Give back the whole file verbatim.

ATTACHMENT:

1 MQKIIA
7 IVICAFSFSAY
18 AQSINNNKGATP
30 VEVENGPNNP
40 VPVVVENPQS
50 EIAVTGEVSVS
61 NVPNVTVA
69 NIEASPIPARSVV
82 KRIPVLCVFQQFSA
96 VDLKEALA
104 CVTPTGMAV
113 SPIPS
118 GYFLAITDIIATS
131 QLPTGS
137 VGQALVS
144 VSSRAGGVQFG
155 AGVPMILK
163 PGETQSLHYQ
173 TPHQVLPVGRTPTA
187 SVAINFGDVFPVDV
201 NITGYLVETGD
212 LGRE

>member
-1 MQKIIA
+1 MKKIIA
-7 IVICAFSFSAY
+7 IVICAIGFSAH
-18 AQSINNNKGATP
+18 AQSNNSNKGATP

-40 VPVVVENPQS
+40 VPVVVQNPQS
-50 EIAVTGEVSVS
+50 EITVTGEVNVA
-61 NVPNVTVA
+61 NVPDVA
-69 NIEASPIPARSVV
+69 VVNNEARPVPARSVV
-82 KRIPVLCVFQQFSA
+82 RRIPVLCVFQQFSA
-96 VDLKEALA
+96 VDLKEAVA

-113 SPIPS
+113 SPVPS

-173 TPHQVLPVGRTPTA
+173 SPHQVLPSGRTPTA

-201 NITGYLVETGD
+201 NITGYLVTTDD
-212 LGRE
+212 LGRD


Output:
1 MQKIIA
7 IVICAFSFSAY
18 AQSINNNKGATP
30 VEVENGPNNP
40 VPVVVENPQS
50 EIAVTGEVSVS
61 NVPNVTVA
69 NIEASPIPARSVV
82 KRIPVLCVFQQFSA
96 VDLKEALA
104 CVTPTGMAV
113 SPIPS
118 GYFLAITDIIATS
131 QLPTGS
137 VGQALVS
144 VSSRAGGVQFG
155 AGVPMILK
163 PGETQSLHYQ
173 TPHQVLPVGRTPTA
187 SVAINFGDVFPVDV
201 NITGYLVETGD
212 LGRE

>member
-1 MQKIIA
+1 MKKIIA
-7 IVICAFSFSAY
+7 IVICAIGFSAH
-18 AQSINNNKGATP
+18 AQSNNSNKGATP

-40 VPVVVENPQS
+40 VPVVVQNPQS
-50 EIAVTGEVSVS
+50 EITVTGEVNVA
-61 NVPNVTVA
+61 NVPDVA
-69 NIEASPIPARSVV
+69 VVNNEARPVPARSVV
-82 KRIPVLCVFQQFSA
+82 RRIPVLCVFQQFSA
-96 VDLKEALA
+96 VDLKEAVA

-113 SPIPS
+113 SPVPS

-173 TPHQVLPVGRTPTA
+173 SPHQVLPSGRTPTA

-201 NITGYLVETGD
+201 NITGYLVTTDD
-212 LGRE
+212 LGRD